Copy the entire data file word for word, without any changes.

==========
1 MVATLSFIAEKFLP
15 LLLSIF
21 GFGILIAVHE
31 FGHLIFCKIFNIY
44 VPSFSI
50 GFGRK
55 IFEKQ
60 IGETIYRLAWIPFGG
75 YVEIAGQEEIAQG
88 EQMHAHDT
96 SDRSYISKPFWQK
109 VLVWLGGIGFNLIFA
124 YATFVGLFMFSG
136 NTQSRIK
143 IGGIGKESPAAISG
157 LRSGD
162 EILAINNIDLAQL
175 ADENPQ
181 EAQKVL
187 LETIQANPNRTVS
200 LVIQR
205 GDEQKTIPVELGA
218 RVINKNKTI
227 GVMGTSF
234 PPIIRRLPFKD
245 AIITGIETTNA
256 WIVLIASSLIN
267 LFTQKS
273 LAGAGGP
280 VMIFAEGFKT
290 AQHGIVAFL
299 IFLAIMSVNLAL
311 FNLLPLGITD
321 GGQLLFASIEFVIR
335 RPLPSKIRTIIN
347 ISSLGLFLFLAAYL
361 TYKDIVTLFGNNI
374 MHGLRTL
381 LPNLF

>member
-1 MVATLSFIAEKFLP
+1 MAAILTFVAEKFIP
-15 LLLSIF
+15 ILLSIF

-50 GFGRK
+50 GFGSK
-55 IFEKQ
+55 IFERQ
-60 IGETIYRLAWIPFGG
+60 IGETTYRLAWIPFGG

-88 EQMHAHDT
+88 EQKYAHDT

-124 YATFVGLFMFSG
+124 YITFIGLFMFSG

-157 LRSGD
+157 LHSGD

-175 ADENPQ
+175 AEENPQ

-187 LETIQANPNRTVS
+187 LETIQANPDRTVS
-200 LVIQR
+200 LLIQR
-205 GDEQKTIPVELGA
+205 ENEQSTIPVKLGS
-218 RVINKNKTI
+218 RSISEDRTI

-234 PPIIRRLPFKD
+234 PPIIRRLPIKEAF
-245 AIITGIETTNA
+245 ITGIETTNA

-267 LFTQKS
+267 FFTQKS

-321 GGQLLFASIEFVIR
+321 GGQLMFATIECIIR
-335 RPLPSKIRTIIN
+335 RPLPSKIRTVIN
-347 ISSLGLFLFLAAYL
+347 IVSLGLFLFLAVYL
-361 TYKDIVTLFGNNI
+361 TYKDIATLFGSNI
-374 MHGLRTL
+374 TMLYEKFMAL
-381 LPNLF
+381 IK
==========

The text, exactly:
1 MVATLSFIAEKFLP
15 LLLSIF
21 GFGILIAVHE
31 FGHLIFCKIFNIY
44 VPSFSI
50 GFGRK
55 IFEKQ
60 IGETIYRLAWIPFGG
75 YVEIAGQEEIAQG
88 EQMHAHDT
96 SDRSYISKPFWQK
109 VLVWLGGIGFNLIFA
124 YATFVGLFMFSG
136 NTQSRIK
143 IGGIGKESPAAISG
157 LRSGD
162 EILAINNIDLAQL
175 ADENPQ
181 EAQKVL
187 LETIQANPNRTVS
200 LVIQR
205 GDEQKTIPVELGA
218 RVINKNKTI
227 GVMGTSF
234 PPIIRRLPFKD
245 AIITGIETTNA
256 WIVLIASSLIN
267 LFTQKS
273 LAGAGGP
280 VMIFAEGFKT
290 AQHGIVAFL
299 IFLAIMSVNLAL
311 FNLLPLGITD
321 GGQLLFASIEFVIR
335 RPLPSKIRTIIN
347 ISSLGLFLFLAAYL
361 TYKDIVTLFGNNI
374 MHGLRTL
381 LPNLF

>member
-1 MVATLSFIAEKFLP
+1 MAAILTFVAEKFIP
-15 LLLSIF
+15 ILLSIF

-50 GFGRK
+50 GFGSK
-55 IFEKQ
+55 IFERQ
-60 IGETIYRLAWIPFGG
+60 IGETTYRLAWIPFGG

-88 EQMHAHDT
+88 EQKYAHDT

-124 YATFVGLFMFSG
+124 YITFIGLFMFSG

-157 LRSGD
+157 LHSGD

-175 ADENPQ
+175 AEENPQ

-187 LETIQANPNRTVS
+187 LETIQANPDRTVS
-200 LVIQR
+200 LLIQR
-205 GDEQKTIPVELGA
+205 ENEQSTIPVKLGS
-218 RVINKNKTI
+218 RSISEDRTI

-234 PPIIRRLPFKD
+234 PPIIRRLPIKEAF
-245 AIITGIETTNA
+245 ITGIETTNA

-267 LFTQKS
+267 FFTQKS

-321 GGQLLFASIEFVIR
+321 GGQLMFATIECIIR
-335 RPLPSKIRTIIN
+335 RPLPSKIRTVIN
-347 ISSLGLFLFLAAYL
+347 IVSLGLFLFLAVYL
-361 TYKDIVTLFGNNI
+361 TYKDIATLFGSNI
-374 MHGLRTL
+374 TMLYEKFMAL
-381 LPNLF
+381 IK